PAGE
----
One of the unintended consequences of writing a blog is that it can be a helpful chronicle enabling you to trace the history of issues and events over many years. There is no better example than mental health research.
So I can tell you that it is three years since the Mental Health Research Alliance was formed (World Mental Health Day, 2014). Eight years since the Research Mental Health declaration (October 2009) when service users and mental health organisations first flexed their muscle on the issue of mental health research funding and support with one voice. My abiding memory of the declaration is of Ruby Wax, comedian and mental health campaigner, telling a reception at No.10 Downing Street that what came out of research – treatments, therapy, interventions – was the only sure-fire way of removing stigma.
A lot has happened in the meantime. Whereas before we had no national charity focused solely on mental health research, now we have two – the ever innovative ‘McPin Foundation’ (2012) ‘ although its origins go back to 2007, ‘MQ Transforming Mental Health Research’ (December 2012) . We have also seen a series of James Lind Alliance Priority Setting Partnerships on depression (January 2016), bipolar disorder (August 2016) and, currently, children and young people’s mental health (2017) to name but a few. In general it has risen up the health research agenda and was a significant theme in September’s ‘Future of Health’ report commissioned from RAND Corp by the National Institute for Health Research (NIHR).
The policy context to these developments is also important. Not least the publication of the Five Year Forward View for Mental Health in 2016 It is in response to a specific recommendation in the ‘Forward View’ that we have the latest development in this chronicle – yesterday’s ‘Framework for Mental Health Research’ (‘Framework’ is the in-word these days isn’t it?) published by the Department of Health but authored by a steering group representing the collective view of service users, voluntary organisations, funders and researchers of what needs to happen in mental health research.
That the service user voice has been involved in the development of the ‘Framework’ is clear from the ten recommendations in the document including this specific recommendation on involvement:
Recommendation 2: Patient and public involvement (PPI) (Stakeholders: Research funders, HRA, INVOLVE, Universities, Charities.
Patient and public involvement in mental health research should continue to be strengthened and systematically embedded throughout research regulation, ethics
and governance, shaping and determining research questions, assessment of research
proposals and research evaluation. User-led research as an emerging discipline,
generating new knowledge and investigating things that matter on a day to day basis to
people experiencing mental health problems, should continue to be strengthened. So too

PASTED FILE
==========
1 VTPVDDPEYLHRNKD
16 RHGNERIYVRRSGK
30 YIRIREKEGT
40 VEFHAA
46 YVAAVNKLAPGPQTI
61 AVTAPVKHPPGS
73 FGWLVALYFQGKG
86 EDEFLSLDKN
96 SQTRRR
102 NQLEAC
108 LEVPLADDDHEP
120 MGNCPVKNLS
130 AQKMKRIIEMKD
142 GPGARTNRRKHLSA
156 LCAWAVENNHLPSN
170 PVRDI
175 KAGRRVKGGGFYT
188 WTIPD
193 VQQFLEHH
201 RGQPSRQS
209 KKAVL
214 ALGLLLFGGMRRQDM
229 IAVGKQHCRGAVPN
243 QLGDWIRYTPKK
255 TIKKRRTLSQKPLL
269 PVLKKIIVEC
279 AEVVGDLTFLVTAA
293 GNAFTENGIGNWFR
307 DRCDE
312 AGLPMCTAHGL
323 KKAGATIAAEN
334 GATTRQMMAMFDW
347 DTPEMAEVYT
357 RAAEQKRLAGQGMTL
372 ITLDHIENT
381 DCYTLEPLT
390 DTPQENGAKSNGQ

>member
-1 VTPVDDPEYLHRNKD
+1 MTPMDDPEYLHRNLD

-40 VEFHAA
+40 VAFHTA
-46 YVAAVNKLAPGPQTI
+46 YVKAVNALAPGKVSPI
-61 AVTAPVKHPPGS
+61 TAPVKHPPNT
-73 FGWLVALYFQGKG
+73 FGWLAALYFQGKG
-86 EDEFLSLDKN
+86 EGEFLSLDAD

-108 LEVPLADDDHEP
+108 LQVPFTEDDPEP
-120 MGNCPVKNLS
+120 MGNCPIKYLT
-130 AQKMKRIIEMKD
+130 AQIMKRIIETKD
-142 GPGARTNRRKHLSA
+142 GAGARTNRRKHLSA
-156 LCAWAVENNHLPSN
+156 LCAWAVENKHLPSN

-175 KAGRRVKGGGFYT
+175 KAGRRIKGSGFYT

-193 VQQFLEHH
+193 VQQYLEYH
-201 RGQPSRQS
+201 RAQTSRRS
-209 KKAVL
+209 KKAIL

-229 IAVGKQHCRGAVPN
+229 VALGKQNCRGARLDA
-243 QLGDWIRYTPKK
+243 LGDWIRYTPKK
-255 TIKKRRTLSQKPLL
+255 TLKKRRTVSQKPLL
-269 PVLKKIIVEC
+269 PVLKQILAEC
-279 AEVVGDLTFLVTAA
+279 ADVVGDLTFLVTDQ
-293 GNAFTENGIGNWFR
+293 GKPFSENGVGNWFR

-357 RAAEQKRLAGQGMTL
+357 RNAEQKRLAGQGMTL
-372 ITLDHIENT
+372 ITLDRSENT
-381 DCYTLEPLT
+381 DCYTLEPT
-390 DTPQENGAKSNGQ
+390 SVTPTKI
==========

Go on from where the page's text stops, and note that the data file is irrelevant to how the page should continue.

should co-production in research, combining expertise of practitioners, healthcare
commissioners, service users, carers, policy makers and researchers together within multidisciplinary research teams. There is a need to make involvement more representative particularly by increasing inclusion of children and young people
and people with protected characteristics. Involvement in basic research should
be strengthened and requirements for involvement harmonised across research.
The nods towards user-led research, co-production and young people are important statements, setting expectations to which the mental health research community will be held to account over the coming weeks. But, as important, are statements in other recommendations that recognise the importance of building public involvement capacity and capability in the research system – people, knowledge, relationships and places where the work can take place.
There is less said in the document about implementation. But, alongside yesterday’s announcement of the ‘Framework,’ the NIHR also launched new mental health research funding opportunities for 2018 with a particular focus on ‘the promotion of good mental health and the prevention or treatment of mental ill health. Issues of particular interest include proposals that utilise new digital health technologies or investigate their effects.’ It will be important that all partners – and others as well – follow through on the recommendations with co-ordinated actions and activities.
My chronicle here only serves to demonstrate that policy takes time (frustratingly) to evolve. That its progress can be idiosyncratic, stop-start in nature, and sometimes requires two or three goes at the same idea before it takes off. But it is the overall trajectory that matters most, whether one can answer positively the question: ‘are we heading in the right direction?’
Coming on the back of the recent announcement regarding a new mental health research policy unit it does feel to me that with this ‘Framework’ we are entering a much more positive era for mental health research; founded on collaboration and with a clear place at the table for public involvement. It is crucial that we keep this momentum going.